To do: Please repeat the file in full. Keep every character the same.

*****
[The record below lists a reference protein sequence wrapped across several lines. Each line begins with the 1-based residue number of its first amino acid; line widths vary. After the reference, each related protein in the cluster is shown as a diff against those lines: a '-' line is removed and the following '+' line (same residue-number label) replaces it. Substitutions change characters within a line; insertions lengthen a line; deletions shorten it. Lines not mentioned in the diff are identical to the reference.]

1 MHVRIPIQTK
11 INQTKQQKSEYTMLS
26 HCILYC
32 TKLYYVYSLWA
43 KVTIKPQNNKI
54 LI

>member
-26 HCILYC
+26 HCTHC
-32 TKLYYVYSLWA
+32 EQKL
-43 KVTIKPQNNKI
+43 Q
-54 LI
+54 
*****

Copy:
[The record below lists a reference protein sequence wrapped across several lines. Each line begins with the 1-based residue number of its first amino acid; line widths vary. After the reference, each related protein in the cluster is shown as a diff against those lines: a '-' line is removed and the following '+' line (same residue-number label) replaces it. Substitutions change characters within a line; insertions lengthen a line; deletions shorten it. Lines not mentioned in the diff are identical to the reference.]

1 MHVRIPIQTK
11 INQTKQQKSEYTMLS
26 HCILYC
32 TKLYYVYSLWA
43 KVTIKPQNNKI
54 LI

>member
-26 HCILYC
+26 HCTHC
-32 TKLYYVYSLWA
+32 EQKL
-43 KVTIKPQNNKI
+43 Q
-54 LI
+54 